Rights body sides with Jewish hairdresser against Jewish boss

Richard Zilberg, right
Richard Zilberg, right, speaks to the media with Fo Niemi

MONTREAL – The Quebec human rights commission has upheld a Jewish hairdresser’s complaint that he was discriminated against by his Jewish employer because he was forced not to work on Shabbat.

It’s believed to be the first time the commission has ruled on, or possibly even heard, a case of a dispute between parties of the same religion.

Richard Zilberg, who was a stylist and colourist at Spa OraZen in Montreal, went to the Quebec Human Rights and Youth Rights Commission after he was fired allegedly for not complying with the owners’ demand that he cease coming in to work on Friday evenings and Saturdays.

The business is open at that time, but its observant principal owner Iris Gressy, who is named in the complaint, does not work there on Shabbat.

The commission recommended on Oct. 6 that Zilberg be compensated by the spa for damages totalling $20,000 – $12,500 for material damages for loss of income and other hardship, and $5,000 for moral damages. An additional $2,500 was also awarded for punitive damages for intentional violation of his civil rights.

The spa owners did not comply with a subpoena to appear before the commission and did not otherwise respond during its investigation, said Fo Niemi, executive director of CRARR (the Centre for Research-Action on Race Relations, a non-profit organization founded in 1983 to advocate for victims of discrimination and promote tolerance.

The spa did not pay Zilberg the recommended damages by the Oct. 23 deadline, and the case will now go before the Quebec Human Rights Tribunal, which is a court.

Zilberg appeared with Niemi at a Nov. 10 press conference to discuss the case. CRARR has been helping Zilberg navigate the commission process.

“When I as a Jew am discriminated against by another Jew, to the point of losing my job, income and dignity, that is completely intolerable,” Zilberg stated. “There is no excuse for discrimination based on religion, even if that person is of the same faith.”

Zilberg, who has about 30 years experience in hairdressing in Montreal and Ottawa, was hired by the spa in October 2011. He worked an average 30 hours a week, usually including on Saturday, because it was one of the busiest days.

He told the commission that in July 2011 the owners (Gressy had a partner at the time) informed him verbally he was no longer allowed to work on Shabbat because he is Jewish, and Jews are not permitted by their religion to work at that time.

They justified keeping the spa open on Shabbat to him by saying that any profit was given to charity. Non-Jewish employees continued to work as before.

Zilberg, who stressed that he is proud of his Jewish faith, although he is not Shomer Shabbat, said he was shocked and angered by this change in policy. It meant a significant reduction in his working hours as well as an affront to his religious freedom. Nevertheless, he complied in order to keep his job.

He alleges his dismissal a month later was because he expressed his feelings of unfairness to several of the spa’s numerous Jewish customers. He understands that at least one of them then mentioned this disapprovingly to the owners.

The owners, he said, had warned him not to discuss this matter with the clientele and to just say Saturday was now his day off.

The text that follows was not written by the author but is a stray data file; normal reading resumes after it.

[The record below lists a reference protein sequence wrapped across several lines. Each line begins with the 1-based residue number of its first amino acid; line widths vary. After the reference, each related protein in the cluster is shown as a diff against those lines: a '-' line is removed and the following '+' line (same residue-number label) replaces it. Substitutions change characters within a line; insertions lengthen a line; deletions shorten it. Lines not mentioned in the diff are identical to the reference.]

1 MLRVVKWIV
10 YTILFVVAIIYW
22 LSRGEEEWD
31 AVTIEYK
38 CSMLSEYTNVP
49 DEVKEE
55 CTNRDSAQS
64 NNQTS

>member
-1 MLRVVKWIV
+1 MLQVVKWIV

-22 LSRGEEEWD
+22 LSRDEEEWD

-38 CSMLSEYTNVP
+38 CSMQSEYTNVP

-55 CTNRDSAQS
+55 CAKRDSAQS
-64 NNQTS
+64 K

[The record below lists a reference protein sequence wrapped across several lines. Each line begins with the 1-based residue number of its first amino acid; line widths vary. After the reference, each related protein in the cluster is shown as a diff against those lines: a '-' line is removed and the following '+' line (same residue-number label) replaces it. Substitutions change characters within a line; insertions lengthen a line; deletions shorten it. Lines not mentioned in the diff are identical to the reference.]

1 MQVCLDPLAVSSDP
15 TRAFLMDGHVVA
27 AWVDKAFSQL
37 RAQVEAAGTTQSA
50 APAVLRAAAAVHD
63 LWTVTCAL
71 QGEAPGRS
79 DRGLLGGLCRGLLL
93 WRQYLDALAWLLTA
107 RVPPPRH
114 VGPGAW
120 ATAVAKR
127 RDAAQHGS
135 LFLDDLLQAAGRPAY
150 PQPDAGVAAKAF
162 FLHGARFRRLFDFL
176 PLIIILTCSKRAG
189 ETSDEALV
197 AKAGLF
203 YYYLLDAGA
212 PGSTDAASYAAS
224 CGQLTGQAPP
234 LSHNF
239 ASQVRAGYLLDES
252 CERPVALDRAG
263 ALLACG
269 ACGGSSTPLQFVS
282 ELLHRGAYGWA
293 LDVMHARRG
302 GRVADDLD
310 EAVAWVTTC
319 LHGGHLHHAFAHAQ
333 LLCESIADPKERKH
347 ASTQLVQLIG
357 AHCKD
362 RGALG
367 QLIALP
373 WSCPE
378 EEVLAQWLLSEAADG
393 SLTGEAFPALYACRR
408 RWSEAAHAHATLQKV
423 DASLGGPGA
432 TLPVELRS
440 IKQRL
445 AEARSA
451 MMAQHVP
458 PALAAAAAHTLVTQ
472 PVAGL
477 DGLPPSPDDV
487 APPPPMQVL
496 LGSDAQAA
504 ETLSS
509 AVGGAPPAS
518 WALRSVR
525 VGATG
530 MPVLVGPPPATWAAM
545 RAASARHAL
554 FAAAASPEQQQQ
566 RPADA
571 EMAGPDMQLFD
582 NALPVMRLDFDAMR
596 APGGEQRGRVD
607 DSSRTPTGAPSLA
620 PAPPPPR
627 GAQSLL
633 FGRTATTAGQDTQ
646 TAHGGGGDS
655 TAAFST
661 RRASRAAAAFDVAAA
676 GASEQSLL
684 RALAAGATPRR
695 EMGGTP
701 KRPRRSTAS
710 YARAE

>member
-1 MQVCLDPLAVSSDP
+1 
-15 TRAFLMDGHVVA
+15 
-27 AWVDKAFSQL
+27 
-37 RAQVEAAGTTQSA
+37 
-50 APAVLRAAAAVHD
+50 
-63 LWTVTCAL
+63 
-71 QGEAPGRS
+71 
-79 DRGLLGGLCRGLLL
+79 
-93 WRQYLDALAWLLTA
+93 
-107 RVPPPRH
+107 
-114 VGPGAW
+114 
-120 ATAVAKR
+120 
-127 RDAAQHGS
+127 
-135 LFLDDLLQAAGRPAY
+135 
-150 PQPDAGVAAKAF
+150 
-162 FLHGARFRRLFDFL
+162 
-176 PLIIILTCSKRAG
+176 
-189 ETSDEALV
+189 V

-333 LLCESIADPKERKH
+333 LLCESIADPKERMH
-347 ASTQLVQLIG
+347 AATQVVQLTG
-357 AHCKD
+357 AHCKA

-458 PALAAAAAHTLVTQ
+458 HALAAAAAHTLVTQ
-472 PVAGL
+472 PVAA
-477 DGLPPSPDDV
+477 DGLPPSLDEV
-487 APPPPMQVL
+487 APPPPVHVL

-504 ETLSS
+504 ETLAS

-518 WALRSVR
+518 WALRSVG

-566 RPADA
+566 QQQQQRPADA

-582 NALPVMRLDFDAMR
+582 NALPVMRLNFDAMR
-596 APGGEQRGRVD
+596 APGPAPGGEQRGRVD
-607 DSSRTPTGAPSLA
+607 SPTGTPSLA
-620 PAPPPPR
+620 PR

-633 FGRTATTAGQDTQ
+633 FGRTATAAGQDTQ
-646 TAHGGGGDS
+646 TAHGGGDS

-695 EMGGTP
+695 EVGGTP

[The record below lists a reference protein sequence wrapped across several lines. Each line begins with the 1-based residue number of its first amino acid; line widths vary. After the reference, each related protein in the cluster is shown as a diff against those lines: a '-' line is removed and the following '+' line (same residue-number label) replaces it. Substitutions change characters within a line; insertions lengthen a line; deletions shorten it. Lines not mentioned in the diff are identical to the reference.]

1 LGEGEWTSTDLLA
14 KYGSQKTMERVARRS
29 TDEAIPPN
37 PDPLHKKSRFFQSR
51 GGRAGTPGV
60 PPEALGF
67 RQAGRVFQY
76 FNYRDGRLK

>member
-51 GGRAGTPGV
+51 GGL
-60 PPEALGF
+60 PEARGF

He is aware of only one other Jewish employee at the spa during the time he was there, he said, a young woman assisting in the tanning salon. She apparently was also told not to come in on Shabbat, so she quit, he said.

Zilberg said that not only did he lose his job, but also most of his client list. Today, he works at another salon.

He filed the complaint with the commission in December 2012.

Zilberg initially did not know where, or if, he should take action against what he believed was a clear case of discrimination on the basis of religion.

“Deep down I knew this was not right, but I didn’t know the law or what my options were,” he said.

When he learned about the human rights commission through CRARR, he said, he still hesitated to testify against a fellow Jew. He continues to worry today that this may be construed by anti-Semites as Jews fighting among themselves.

Although not observant in the traditional sense, Zilberg said he practises Judaism in his own way and feels that should be respected. Certainly, he thinks an employer should not impose religious beliefs about working hours on an employee, if that employer operates the business during those times.

Zilberg is descended from a long line of religious Jews and his late father was associated with Chabad in Toronto, he said.

“I believe he would have supported me in this,” said Zilberg, who said he personally has always disapproved of discrimination against anyone.

He claimed his dismissal hurt him financially and psychologically, and even affected his health.

He said he agreed to speak out publicly because he wants others to know about their rights and recourse if they are infringed upon.

Niemi, a co-founder of CRARR, said this is the first case of “intrafaith” discrimination he is aware of coming before the commission. It will also be one of the very few cases involving Jewish individuals brought before the tribunal in the last 20 years, Niemi said.

“This case illustrates an employer’s legal obligation not to impose its religious beliefs and practices on an employee, even if the employee is of the same faith,” he said.

The tribunal will likely first try to mediate a settlement between the parties, Niemi said. If that is not reached, the case will go to trial and it will probably be months before a decision is handed down.

Zilberg said he doubts he would go back to work at the spa if they offered him a job, including Saturday hours.